When sustainable lifestyle changes become a question of morality, judging people by virtue of their choice, you enter a dangerous territory where a good chunk of the general population will now be vilified for staying in their comfort zone. And for most average humans, the default setting is to stay in the comfort zone. Mental well-being experts may also call this “survival mode”, it’s primitive psychology where the brain does everything possible to avoid any information that conflicts with your way of existence. I find that term very ironic.
If we look at the behavioral impact of wanting to stay in this comfort zone, Climate deniers are an extreme example of this where they go out of their way to look for information that can confirm their bias. A large majority look for a way to avoid and ignore the topic so they may never have to face the discomfort of truth. In hindsight both fall on a spectrum of types of deniers.
By this logic, I have most certainly been a denier once myself, so what changed?
Over a period of time, I noticed a pattern among people who first claim they could never make these changes (but eventually have gone on to change their habits in a year or so). Their languages almost always reflect a combination of these features:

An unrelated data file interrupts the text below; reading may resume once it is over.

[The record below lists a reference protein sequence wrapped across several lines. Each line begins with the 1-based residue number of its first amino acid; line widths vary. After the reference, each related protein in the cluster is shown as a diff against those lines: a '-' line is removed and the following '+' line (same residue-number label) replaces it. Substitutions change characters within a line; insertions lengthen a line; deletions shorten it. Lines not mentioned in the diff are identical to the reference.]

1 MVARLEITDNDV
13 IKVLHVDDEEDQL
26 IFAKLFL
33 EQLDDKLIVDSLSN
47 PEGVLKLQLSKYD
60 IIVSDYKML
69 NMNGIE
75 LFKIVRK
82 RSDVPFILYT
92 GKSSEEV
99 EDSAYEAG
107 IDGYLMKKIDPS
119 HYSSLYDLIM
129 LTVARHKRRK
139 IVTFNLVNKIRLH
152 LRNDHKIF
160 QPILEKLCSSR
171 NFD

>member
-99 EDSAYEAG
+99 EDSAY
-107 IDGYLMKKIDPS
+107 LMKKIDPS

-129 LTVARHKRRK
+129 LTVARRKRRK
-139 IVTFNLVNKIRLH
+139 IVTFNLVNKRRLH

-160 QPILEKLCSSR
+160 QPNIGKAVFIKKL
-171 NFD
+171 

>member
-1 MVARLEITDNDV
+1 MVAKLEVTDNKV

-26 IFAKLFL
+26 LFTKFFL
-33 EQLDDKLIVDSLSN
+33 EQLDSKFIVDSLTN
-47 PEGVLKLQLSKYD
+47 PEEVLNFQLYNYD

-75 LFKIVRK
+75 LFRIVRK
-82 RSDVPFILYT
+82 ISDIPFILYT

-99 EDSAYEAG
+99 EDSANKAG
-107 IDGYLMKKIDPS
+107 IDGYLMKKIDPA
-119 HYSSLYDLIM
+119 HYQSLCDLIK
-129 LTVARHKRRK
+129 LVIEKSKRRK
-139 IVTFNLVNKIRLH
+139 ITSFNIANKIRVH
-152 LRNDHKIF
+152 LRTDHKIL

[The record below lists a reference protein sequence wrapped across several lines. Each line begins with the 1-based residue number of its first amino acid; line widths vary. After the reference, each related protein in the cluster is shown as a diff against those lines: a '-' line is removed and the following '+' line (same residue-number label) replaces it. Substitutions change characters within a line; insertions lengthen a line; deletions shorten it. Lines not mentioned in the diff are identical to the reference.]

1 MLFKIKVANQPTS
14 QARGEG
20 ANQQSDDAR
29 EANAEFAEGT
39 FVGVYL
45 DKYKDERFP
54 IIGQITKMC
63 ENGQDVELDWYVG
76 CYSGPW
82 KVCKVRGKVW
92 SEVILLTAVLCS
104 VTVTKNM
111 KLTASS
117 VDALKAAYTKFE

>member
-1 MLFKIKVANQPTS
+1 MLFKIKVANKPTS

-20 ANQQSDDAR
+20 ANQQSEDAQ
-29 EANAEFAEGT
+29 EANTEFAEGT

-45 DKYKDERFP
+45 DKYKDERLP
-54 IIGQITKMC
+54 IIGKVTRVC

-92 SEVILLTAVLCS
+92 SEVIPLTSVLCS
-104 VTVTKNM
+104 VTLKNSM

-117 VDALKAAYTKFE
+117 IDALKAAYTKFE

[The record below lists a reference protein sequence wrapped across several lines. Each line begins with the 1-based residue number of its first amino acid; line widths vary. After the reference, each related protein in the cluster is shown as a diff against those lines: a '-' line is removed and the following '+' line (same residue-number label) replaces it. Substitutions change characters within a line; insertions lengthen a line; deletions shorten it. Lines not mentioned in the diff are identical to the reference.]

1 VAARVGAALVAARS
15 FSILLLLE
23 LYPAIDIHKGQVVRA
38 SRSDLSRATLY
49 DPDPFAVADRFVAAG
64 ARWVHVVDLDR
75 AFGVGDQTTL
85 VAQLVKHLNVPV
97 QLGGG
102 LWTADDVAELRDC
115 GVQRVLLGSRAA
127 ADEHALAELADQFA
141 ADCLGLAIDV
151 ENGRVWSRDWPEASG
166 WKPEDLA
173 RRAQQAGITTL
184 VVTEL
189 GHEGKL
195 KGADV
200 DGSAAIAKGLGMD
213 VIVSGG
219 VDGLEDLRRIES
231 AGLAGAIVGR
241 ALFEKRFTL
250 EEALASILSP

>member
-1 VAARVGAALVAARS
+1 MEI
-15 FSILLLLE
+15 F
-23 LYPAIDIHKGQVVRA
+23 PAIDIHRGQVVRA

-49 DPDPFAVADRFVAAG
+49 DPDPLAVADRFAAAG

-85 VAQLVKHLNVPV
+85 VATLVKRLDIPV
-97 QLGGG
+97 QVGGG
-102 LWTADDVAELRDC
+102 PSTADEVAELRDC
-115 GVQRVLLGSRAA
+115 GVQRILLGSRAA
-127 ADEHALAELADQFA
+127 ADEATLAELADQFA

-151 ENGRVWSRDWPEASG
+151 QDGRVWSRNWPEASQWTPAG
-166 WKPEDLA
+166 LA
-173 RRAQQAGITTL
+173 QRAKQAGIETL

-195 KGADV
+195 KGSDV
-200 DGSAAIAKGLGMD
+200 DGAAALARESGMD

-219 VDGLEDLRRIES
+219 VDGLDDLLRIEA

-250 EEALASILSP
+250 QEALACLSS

- Discomfort with any kind of Change.
- Refusing to acknowledge their habits are harmful.
- Peer pressure.
- A sense of information bias to assure themselves their choices are justified.
The factors I listed are the most common reactions I get from people when I first address the habits that need to change. It is only after months of information, education and being exposed to a living example, people slowly begin to accept that it is possible to change.
Any recovering addict will tell you, the first step to recovery and change, is actually acknowledging we have a problem and feel willing to accept change is possible.
Change must come internally
The above factors made me realize the best approach to communicating environmental lifestyle changes is not by appealing to a person’s morality or their common sense, but by addressing it as an Addiction. I do not use that term very lightly. We must actually understand what an addict behaves and talks like when you confront them.